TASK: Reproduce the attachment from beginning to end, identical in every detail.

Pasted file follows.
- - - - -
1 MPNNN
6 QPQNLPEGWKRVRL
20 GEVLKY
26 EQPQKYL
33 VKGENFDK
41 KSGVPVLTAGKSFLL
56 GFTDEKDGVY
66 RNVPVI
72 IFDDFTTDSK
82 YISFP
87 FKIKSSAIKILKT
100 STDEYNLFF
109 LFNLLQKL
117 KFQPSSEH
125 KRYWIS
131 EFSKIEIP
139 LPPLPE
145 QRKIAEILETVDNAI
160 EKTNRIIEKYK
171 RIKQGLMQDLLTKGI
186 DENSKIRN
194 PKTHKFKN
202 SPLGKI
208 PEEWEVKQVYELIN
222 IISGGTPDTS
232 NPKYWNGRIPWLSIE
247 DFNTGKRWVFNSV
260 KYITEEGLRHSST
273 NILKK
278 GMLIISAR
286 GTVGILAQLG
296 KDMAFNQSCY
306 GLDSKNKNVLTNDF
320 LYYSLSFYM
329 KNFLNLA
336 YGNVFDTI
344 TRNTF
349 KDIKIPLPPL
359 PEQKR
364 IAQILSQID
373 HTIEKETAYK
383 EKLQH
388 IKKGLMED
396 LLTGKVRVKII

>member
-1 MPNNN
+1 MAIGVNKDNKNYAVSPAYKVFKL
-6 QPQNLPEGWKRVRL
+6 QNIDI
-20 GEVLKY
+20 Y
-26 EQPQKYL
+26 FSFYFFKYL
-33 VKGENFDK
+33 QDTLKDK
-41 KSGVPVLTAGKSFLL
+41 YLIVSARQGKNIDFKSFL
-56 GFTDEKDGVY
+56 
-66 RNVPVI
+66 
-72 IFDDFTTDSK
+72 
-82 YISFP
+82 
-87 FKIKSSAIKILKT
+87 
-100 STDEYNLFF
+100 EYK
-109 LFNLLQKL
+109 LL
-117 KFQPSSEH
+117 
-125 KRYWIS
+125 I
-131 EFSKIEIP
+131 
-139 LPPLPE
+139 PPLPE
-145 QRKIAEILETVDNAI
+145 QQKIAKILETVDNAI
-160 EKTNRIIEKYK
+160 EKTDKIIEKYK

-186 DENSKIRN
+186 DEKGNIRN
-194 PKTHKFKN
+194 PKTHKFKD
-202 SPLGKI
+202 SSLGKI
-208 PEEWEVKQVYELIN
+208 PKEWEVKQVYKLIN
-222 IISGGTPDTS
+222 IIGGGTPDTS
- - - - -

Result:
1 MPNNN
6 QPQNLPEGWKRVRL
20 GEVLKY
26 EQPQKYL
33 VKGENFDK
41 KSGVPVLTAGKSFLL
56 GFTDEKDGVY
66 RNVPVI
72 IFDDFTTDSK
82 YISFP
87 FKIKSSAIKILKT
100 STDEYNLFF
109 LFNLLQKL
117 KFQPSSEH
125 KRYWIS
131 EFSKIEIP
139 LPPLPE
145 QRKIAEILETVDNAI
160 EKTNRIIEKYK
171 RIKQGLMQDLLTKGI
186 DENSKIRN
194 PKTHKFKN
202 SPLGKI
208 PEEWEVKQVYELIN
222 IISGGTPDTS
232 NPKYWNGRIPWLSIE
247 DFNTGKRWVFNSV
260 KYITEEGLRHSST
273 NILKK
278 GMLIISAR
286 GTVGILAQLG
296 KDMAFNQSCY
306 GLDSKNKNVLTNDF
320 LYYSLSFYM
329 KNFLNLA
336 YGNVFDTI
344 TRNTF
349 KDIKIPLPPL
359 PEQKR
364 IAQILSQID
373 HTIEKETAYK
383 EKLQH
388 IKKGLMED
396 LLTGKVRVKII

>member
-1 MPNNN
+1 MAIGVNKDNKNYAVSPAYKVFKL
-6 QPQNLPEGWKRVRL
+6 QNIDI
-20 GEVLKY
+20 Y
-26 EQPQKYL
+26 FSFYFFKYL
-33 VKGENFDK
+33 QDTLKDK
-41 KSGVPVLTAGKSFLL
+41 YLIVSARQGKNIDFKSFL
-56 GFTDEKDGVY
+56 
-66 RNVPVI
+66 
-72 IFDDFTTDSK
+72 
-82 YISFP
+82 
-87 FKIKSSAIKILKT
+87 
-100 STDEYNLFF
+100 EYK
-109 LFNLLQKL
+109 LL
-117 KFQPSSEH
+117 
-125 KRYWIS
+125 I
-131 EFSKIEIP
+131 
-139 LPPLPE
+139 PPLPE
-145 QRKIAEILETVDNAI
+145 QQKIAKILETVDNAI
-160 EKTNRIIEKYK
+160 EKTDKIIEKYK

-186 DENSKIRN
+186 DEKGNIRN
-194 PKTHKFKN
+194 PKTHKFKD
-202 SPLGKI
+202 SSLGKI
-208 PEEWEVKQVYELIN
+208 PKEWEVKQVYKLIN
-222 IISGGTPDTS
+222 IIGGGTPDTS